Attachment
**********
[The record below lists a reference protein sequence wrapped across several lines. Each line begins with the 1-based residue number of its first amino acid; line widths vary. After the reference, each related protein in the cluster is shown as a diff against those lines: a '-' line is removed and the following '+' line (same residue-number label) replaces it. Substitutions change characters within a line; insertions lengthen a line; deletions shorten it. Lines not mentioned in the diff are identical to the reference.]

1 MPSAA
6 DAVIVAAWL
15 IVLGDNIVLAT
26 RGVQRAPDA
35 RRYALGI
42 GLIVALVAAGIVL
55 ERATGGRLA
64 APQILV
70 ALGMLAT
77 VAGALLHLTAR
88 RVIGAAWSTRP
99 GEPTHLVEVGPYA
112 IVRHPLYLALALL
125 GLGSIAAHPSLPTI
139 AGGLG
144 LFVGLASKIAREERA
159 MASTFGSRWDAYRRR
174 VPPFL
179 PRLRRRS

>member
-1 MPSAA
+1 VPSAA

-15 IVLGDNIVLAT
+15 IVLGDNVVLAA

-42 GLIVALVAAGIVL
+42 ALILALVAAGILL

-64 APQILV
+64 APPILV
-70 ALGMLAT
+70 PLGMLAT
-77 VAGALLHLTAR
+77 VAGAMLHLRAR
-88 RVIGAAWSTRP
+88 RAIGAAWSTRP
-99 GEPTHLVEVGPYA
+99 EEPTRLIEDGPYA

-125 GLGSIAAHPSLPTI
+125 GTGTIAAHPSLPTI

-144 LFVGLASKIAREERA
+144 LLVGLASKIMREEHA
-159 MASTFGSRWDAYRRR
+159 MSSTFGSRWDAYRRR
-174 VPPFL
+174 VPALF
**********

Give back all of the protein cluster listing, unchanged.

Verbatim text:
[The record below lists a reference protein sequence wrapped across several lines. Each line begins with the 1-based residue number of its first amino acid; line widths vary. After the reference, each related protein in the cluster is shown as a diff against those lines: a '-' line is removed and the following '+' line (same residue-number label) replaces it. Substitutions change characters within a line; insertions lengthen a line; deletions shorten it. Lines not mentioned in the diff are identical to the reference.]

1 MPSAA
6 DAVIVAAWL
15 IVLGDNIVLAT
26 RGVQRAPDA
35 RRYALGI
42 GLIVALVAAGIVL
55 ERATGGRLA
64 APQILV
70 ALGMLAT
77 VAGALLHLTAR
88 RVIGAAWSTRP
99 GEPTHLVEVGPYA
112 IVRHPLYLALALL
125 GLGSIAAHPSLPTI
139 AGGLG
144 LFVGLASKIAREERA
159 MASTFGSRWDAYRRR
174 VPPFL
179 PRLRRRS

>member
-1 MPSAA
+1 VPSAA

-15 IVLGDNIVLAT
+15 IVLGDNVVLAA

-42 GLIVALVAAGIVL
+42 ALILALVAAGILL

-64 APQILV
+64 APPILV
-70 ALGMLAT
+70 PLGMLAT
-77 VAGALLHLTAR
+77 VAGAMLHLRAR
-88 RVIGAAWSTRP
+88 RAIGAAWSTRP
-99 GEPTHLVEVGPYA
+99 EEPTRLIEDGPYA

-125 GLGSIAAHPSLPTI
+125 GTGTIAAHPSLPTI

-144 LFVGLASKIAREERA
+144 LLVGLASKIMREEHA
-159 MASTFGSRWDAYRRR
+159 MSSTFGSRWDAYRRR
-174 VPPFL
+174 VPALF